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Anatoly Karpov vs Jens Enevoldsen
Skopje Olympiad Final-A (1972), Skopje YUG, rd 10, Oct-07
French Defense: Tarrasch. Haberditz Variation (C03)  ·  1-0



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Given 28 times; par: 49 [what's this?]

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Kibitzer's Corner
Premium Chessgames Member
  tpstar: tpstar0-eugender (Yahoo 5/15/04): 1. e4 e6 2. d4 d5 3. Nd2 f5 4. ef ef 5. Ngf3 (5. Ndf3) Nf6 6. Ne5 Bd6 7. Ndf3 0-0 8. Bd3 (8. Bg5 Re8 9. Be2) Nbd7 9. 0-0 (9. Bg5?! h6 10. Bxf6 gxf6!; 9. Bxf5!? Nxe5 10. dxe5 Bxf5) Ne4 10. c4 c6 11. cd cd 12. Qb3 Nxe5 13. dxe5 Be7 14. Be3 b6 15. Rac1 Bb7 16. Bxe4!? fxe4 17. Nd4 Qd7 18. Rfd1 Rac8 19. Rxc8 Rxc8 20. Bf4 Bc5 21. h3 Bxd4 22. Rxd4 Qf5 23. Bg3 Rd8 (23 ... Rc1+ 24. Rd1 since 24. Kh2?! e3! 25. Rf4 Qb1) 24. Ra4 Ra8 25. Qa3 a6 26. Qe7 Qf7 27. Qd6 b5 28. Ra3 Qf8 29. Qc7 Qc8 30. Rc3 h6 31. e6 and White won (1-0).
May-15-04  TAlekhiNehz: What is this opening called?
May-15-04  PinkPanther: It's called the French Defense Tarrasch variation, the sub variation is called the "retard variation" because of the early f5 by black.
May-15-04  Dudley: Ah yes, the retard varition. It's popular in all openings.
Jan-29-05  aw1988: LOL, the retard variation. That is an appropriate name for this.
Jan-29-05  aw1988: <tpstar> 9. Bg5 (stronger is O-O) h6 10. Bxf6 Qxf6! (10...gxf6?! 11. Nxd7! Qxd7 12. Nh4! and white has a very nice advantage - doubtless black will not make the best choices in this uncomfortable position).

9. Bxf5? Nxe5 10. dxe5 (10. Bxc8? Nxf3+ (10...Rxc8?? 11. dxe5; 10...Qxc8?? 11. dxe5 with a large advantage in each case) 11. Qxf3 Qxc8 ) and here not:

10...Re8? 11. Bxc8 Bxe5 (11...Rxc8? 12. Bf4! ; 11...Qxc8?! 12. Bf4! ) with a humerous follow-up: 12. Bxb7 Bxb2+ with approximate equality, but 10...Bxf5! 11. exf6 Qxf6 with a large advantage, again close to winning, 11. exd6 gives black an even larger advantage.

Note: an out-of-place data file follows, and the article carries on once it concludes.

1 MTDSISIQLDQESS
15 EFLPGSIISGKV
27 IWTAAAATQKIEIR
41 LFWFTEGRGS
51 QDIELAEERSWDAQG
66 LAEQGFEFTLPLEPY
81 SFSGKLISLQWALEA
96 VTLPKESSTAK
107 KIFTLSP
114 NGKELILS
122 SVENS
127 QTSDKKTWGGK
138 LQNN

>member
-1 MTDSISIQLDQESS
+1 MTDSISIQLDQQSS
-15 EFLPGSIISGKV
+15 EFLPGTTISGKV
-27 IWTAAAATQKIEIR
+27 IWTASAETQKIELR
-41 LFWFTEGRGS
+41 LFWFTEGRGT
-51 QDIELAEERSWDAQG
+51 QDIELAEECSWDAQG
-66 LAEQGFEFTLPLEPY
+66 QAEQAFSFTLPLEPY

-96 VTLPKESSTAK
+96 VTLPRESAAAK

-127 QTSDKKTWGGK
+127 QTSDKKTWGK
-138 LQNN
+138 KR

Jan-29-05  aw1988: Note black could play 15...Nc5! , (or =) and a stronger move in response is 16. Nd4! .

In the variation Rd1+ Kh2 e3?! white merely plays Qxe3. Rf4?? loses to Qb1 .

25...a6 did not help much, as black could have played Qf8! with near equality, whereas after that white is close to winning.

29. Qb6! was slightly stronger,

Note 30. Rc3?? was bad in view of the possible response d4! whereas h6?? loses straight away.

Nevertheless, a good game.

Premium Chessgames Member
  OlimpBase: A sensation game between Soviet prodigy and Dutch veteran. Enevoldsen first appeared at the Olympiads in 1933, so he had a span of 39 years!

In 1972, Karpov was 21 and Enevoldsen was 65.

Premium Chessgames Member
  Chessical: Enevoldsen was a Danish master.

Premium Chessgames Member
  OlimpBase: Danish he was! Excuse the typo.
Premium Chessgames Member
  tpstar: <OlimpBase> I'm glad you visited this game. Chessbase 8.0 gives this game as Karpov against Eigil Pedersen (Skopje, 1972) with the extra moves 22. Rh8+ Ke7 23. Rh7+ Ke8 24. Re1 etc., yet 22. Rh8+?? would lose to 22 ... Qxh8. So I believe this version against Enevoldsen rather than that one.
Premium Chessgames Member
  OlimpBase: That was 100% Enevoldsen. Some journalists noted World Champion facing old Danish veteran who fist appearead in 1933! He chose obsolete 3...f5?! and lost quickly.
Sep-13-09  whiskeyrebel: No wonder I don't recall ever seeing that line played. What a squash.
Sep-13-09  A Karpov Fan: 3...f5 in the French? I didn't even need to see anymore -lol-
Sep-13-09  laskereshevsky: In this game the "veteran" danish player for shore felt the big difference in strenght and age between him and his opponent, the young Sovietic prodigy. So i think he, lost by lost, tried to play, how to say... in a easy/naive way?!...

But! ...I can't believe a man who faced in his career such a players like:

ALEKHINE, CAPABLANCA, EUWE, TAL, PETROSIAN and KARPOV between the world champions, (the at the time past present and future ones, I mean!)





dont know that 3...f5 in the French is a doubtfull move....:)

Mar-07-10  Garech: A nice tactical game from the positional genius! 22...Ng5 might have saved it for black though. Great game anyway!
Oct-26-11  syracrophy: In his book <Chess Tactics>, Alexander Kotov illustrates this position, after Black's ...♘c6 and White to move:

click for larger view

He quotes: <Here we have an unusual case of two possible ways of smashing up the black's position. With the benefit of hindsight, we can now assert that the most effective method would have been <1.♖xh7+!! ♔xh7 2.♘4xg6 ♕d6 <2...Nxe5 3.Nxe7 Nxc4 4.Qh5+ Kg7 5.Qg6+ Kh8 6.Qh6#> 3.♘xf8+ ♔g7 <3...Qxf8 4.Qh5+ Qh6 5.Bg8+ Kg7 6.Qf7+ Kh8 7.Ng6+! winning> 4.♕h5 ♘xe5 5.♕h7+ ♔xf8 7.dxe5! ♕d7 8.♕f7+ ♔d8 9.♕f8+ ♕e8 10.♖d1+ ♗d7 11.♕xf5> winning>

click for larger view

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